In concept, this is a simple procedure. First, I spent a couple of days having bone marrow stem cells extracted from my blood and then frozen. A couple of weeks later I was given a huge dose of a powerful chemotherapy drug that's basically designed to kill everything in its path—including all my healthy bone marrow stem cells. This would kill me in short order, so the next day my stem cells were unfrozen and pumped back into my body. That's it. All the rest was recovery. My immune system died off completely within a few days, and then started rebounding. After a couple of weeks I went home. Two months after that I felt fine.

"So how long do I have to live? Five years? Ten years? Two? No one knows."

Unfortunately, the procedure didn't work. My bone marrow was still 5 percent cancerous. So now I'm on stage three, a different chemotherapy drug. It's working, but it's not working all that well. My last lab test showed that my bone marrow is only 4 percent cancerous, which is the right direction but not the right magnitude. There's no known treatment that puts multiple myeloma in complete remission, but the goal is to get close enough to zero that the cancerous cells are undetectable. I'm nowhere near that yet.

I may still get there. And if my current medication doesn't do the job, there are other things to try. Nonetheless, even though I feel fine, the grim fact is that I'm responding to the chemotherapy only modestly.

So how long do I have to live? Five years? Ten years? Two? No one knows. But I'm 57 years old, and death is no longer so far away that I never think about it. The odds are slim that I'll ever collect a Social Security check.

That makes this story a very personal one. Sometime in the next few years the cancer will start to progress rapidly and there will be no more treatments to try. My bones will become more brittle and may break or accumulate microfractures. My immune system will deteriorate, making me vulnerable to opportunistic outside infections. I may suffer from hemorrhages or renal failure. My bones will stop retaining calcium, which will build up instead in my bloodstream. I may be in great pain—or I may not. Multiple myeloma can end in a lot of different ways. But one thing is sure: Once any of these symptoms start up, I'll be dead within a few weeks or months.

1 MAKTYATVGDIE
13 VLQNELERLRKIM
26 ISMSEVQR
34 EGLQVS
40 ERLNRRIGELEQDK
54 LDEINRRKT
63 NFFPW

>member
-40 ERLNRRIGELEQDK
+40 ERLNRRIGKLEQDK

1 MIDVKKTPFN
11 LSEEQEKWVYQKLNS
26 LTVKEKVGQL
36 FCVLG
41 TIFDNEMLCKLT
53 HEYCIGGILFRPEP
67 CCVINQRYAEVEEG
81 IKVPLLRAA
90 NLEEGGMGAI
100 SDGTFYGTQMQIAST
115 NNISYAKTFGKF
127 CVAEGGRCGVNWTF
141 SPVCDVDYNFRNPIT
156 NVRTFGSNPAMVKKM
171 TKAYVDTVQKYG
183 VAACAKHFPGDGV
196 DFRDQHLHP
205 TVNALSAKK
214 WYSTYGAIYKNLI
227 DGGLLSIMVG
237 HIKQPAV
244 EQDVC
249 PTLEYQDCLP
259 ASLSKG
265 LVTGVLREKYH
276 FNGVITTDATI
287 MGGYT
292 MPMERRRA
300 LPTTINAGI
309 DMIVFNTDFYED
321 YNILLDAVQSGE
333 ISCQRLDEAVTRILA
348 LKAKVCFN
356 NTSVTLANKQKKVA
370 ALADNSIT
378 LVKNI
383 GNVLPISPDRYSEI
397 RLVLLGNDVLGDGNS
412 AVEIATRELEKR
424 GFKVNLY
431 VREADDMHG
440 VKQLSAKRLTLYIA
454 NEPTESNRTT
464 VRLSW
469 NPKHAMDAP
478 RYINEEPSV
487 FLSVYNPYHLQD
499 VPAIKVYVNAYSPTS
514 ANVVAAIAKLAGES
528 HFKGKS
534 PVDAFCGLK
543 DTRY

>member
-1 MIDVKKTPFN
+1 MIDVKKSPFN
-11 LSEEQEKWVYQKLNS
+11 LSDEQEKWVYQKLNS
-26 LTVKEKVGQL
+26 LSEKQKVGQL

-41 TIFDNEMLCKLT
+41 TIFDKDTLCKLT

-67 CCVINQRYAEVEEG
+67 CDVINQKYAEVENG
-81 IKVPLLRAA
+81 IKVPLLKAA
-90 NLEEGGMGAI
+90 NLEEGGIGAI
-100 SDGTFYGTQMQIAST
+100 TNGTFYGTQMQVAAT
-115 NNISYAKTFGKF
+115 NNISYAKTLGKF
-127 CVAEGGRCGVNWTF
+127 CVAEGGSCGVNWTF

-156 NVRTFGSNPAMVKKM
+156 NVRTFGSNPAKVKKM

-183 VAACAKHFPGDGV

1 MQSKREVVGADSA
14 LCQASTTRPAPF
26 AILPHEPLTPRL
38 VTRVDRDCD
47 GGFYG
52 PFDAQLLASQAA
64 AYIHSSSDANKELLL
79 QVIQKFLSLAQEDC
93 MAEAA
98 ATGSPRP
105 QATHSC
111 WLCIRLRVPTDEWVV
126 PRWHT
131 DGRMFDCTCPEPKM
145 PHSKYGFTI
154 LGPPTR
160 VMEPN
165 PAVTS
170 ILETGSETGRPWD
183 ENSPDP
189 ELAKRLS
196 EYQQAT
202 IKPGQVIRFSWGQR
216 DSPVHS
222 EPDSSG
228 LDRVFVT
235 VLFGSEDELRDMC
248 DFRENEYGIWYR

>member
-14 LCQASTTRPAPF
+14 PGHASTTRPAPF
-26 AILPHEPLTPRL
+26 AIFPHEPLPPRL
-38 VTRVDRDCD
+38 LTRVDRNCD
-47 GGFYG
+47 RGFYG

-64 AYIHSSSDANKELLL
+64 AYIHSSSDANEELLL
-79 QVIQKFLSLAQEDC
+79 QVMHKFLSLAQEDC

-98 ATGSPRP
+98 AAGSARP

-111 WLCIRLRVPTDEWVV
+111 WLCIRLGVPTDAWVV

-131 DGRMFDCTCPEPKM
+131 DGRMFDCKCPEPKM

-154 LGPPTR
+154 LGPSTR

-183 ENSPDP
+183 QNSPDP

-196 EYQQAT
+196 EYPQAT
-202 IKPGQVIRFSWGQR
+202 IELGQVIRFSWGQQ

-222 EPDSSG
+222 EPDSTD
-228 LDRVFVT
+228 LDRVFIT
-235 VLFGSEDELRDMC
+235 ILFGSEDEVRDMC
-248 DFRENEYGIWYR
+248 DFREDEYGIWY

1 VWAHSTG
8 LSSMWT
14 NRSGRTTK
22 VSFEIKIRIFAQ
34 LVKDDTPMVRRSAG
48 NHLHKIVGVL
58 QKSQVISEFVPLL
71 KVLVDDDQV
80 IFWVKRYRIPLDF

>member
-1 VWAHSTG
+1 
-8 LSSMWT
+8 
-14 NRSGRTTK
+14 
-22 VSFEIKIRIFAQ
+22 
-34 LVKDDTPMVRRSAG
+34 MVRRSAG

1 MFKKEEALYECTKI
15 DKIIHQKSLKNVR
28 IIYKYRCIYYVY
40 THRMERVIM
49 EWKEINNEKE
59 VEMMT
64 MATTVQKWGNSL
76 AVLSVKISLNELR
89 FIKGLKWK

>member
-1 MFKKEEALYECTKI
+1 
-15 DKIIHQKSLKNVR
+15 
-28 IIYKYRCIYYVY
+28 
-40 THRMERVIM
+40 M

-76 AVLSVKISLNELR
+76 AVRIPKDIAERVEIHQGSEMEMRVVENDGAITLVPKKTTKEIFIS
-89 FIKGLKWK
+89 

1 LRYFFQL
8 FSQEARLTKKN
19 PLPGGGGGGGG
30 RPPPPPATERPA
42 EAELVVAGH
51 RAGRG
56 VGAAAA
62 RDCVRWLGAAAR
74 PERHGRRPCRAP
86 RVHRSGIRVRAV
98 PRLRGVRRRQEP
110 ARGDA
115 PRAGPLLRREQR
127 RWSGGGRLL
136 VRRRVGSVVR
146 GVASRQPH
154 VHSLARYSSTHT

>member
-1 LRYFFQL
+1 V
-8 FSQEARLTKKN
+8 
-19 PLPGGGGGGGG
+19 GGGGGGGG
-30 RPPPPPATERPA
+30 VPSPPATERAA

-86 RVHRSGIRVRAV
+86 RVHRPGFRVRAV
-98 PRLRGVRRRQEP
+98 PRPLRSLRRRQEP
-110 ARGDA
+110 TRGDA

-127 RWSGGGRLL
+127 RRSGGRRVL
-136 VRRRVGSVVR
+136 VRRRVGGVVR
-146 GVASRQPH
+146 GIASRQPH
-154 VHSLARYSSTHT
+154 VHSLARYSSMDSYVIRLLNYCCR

"I suspect that taking your own life requires a certain amount of courage, and I don't know if I have it."

Like Harry, though, I've never intended to let that happen. I have no interest in trying to tell other people what to do if they find themselves close to death, but my choice has always been clear: I don't want to die in pain—or drugged into a stupor by pain meds—all while connected to tubes and respirators in a hospital room. When the end is near, I want to take my own life.

Until this year, that would have left me with only two options. The first is to wait until my wife is out of the house and lug out a helium tank. Assuming I do everything right, I'll die quickly and painlessly—but I'll also die alone. I would have no chance to say goodbye to friends and family, nor they to me. My wife would have the horror of discovering my corpse when she came home, and that would be her final memory of me.

The second option is that I'd wait too long and land in a hospital. I'd end up with all those tubes and pain meds I never wanted, and I'd never get out. Maybe I'd be there for a week, maybe a few months. Who knows? It's pretty much my worst nightmare.

Kendrick Brinson

But now I have a third option. When I'm within six months of death, I can ask my doctor for a prescription sedative that will kill me on my own terms—when I want and where I want. Will I ever use it? I don't know. I suspect that taking your own life requires a certain amount of courage, and I don't know if I have it. Probably none of us do until we're faced with it head-on.

But either way, I won't have to die before I want to out of fear that I'll lose the capacity to control my own destiny if I wait too long. Nor will I have to die alone out of fear that anyone present runs the risk of being hauled in by an overzealous sheriff's deputy. I'll be able to tell my wife I love her one last time. I can take her hand and we can lie down together on our bed. And then, slowly and peacefully, I'll draw my last breaths.

I don't want to die. But if I have to, this is how I want it to happen. I don't want a "suicide party," but neither do I want to suffer needlessly for months. Nor do I want to cause other people any more pain than I have to. I want to go out quietly, with my loved ones at my side.

When he signed California's right-to-die bill, Gov. Brown attached a signing statement. "I do not know what I would do if I were dying in prolonged and excruciating pain," he wrote. "I am certain, however, that it would be a comfort to be able to consider the options afforded by this bill. And I wouldn't deny that right to others."

Nor would I.